On a sweltering night in Le Havre, Amandine Henry was at the bottom of a dog pile, but on top of the world. In the 107th minute of France’s World Cup Round of 16 game against Brazil, the France captain had beaten her defender and turned Amel Majri’s free kick into the back of the net with an outstretched leg for the go-ahead goal that would send Les Bleues on to the quarterfinals.
Henry beamed as she dug her way out from under a tangle of teammates. Along the touchline, the substitutes waited to salute their captain. On the surface, everything seemed to be going right. France’s dreams of a World Cup win on home soil were alive and well, and Henry seemed poised to lead the team to its first ever major tournament trophy.
A little more than a year later, Henry instead finds herself leading the team in a revolt against coach Corinne Diacre. In a candid interview that aired Sunday on Canal Football Club, Henry opened up about long-running unrest within the French national team and the increasingly strained relationship between the team’s star players and their coach.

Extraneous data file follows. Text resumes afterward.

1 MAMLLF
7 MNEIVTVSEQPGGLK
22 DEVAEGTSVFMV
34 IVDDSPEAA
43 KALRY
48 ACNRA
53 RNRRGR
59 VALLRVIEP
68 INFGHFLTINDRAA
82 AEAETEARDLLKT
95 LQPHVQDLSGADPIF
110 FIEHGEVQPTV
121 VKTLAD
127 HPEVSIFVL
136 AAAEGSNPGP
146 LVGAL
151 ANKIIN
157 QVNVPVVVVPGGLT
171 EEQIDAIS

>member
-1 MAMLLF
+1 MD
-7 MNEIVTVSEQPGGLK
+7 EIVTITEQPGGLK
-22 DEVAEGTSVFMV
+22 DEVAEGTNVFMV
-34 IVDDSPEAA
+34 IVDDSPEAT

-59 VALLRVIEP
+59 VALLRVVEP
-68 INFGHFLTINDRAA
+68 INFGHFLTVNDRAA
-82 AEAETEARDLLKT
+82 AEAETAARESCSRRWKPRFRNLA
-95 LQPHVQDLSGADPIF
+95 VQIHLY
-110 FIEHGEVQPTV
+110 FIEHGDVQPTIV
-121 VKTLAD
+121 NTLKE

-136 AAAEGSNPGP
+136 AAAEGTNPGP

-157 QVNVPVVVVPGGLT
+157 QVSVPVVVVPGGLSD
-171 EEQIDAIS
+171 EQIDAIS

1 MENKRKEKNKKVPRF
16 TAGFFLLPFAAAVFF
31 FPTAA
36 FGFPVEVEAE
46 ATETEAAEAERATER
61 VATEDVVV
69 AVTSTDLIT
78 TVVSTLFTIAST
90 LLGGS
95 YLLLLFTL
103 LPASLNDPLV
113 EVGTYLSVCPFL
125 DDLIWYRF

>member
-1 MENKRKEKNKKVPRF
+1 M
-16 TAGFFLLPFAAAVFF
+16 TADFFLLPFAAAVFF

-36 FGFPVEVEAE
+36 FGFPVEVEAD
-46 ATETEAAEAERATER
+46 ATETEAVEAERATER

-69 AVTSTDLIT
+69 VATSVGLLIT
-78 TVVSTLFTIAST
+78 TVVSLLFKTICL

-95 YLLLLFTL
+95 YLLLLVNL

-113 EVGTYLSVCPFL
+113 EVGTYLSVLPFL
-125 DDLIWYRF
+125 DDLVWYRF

“Ever since I put on cleats, I wanted to play for the French national team, I wanted to play in the World Cup, and to play in my home country was my absolute dream,” Henry explained. But the reality for France last summer was devastating. “I saw players crying in their rooms,” she said. “I personally cried in my room sometimes. I wanted to enjoy the World Cup, but in the end, it was total chaos.”
Henry’s comments are the latest in a series of high-profile criticisms of Diacre. The tension between the coach and France’s most decorated players leaves Les Bleues in a precarious position with major tournaments on the horizon as the country’s golden generation of players looks to end France’s trophy drought.
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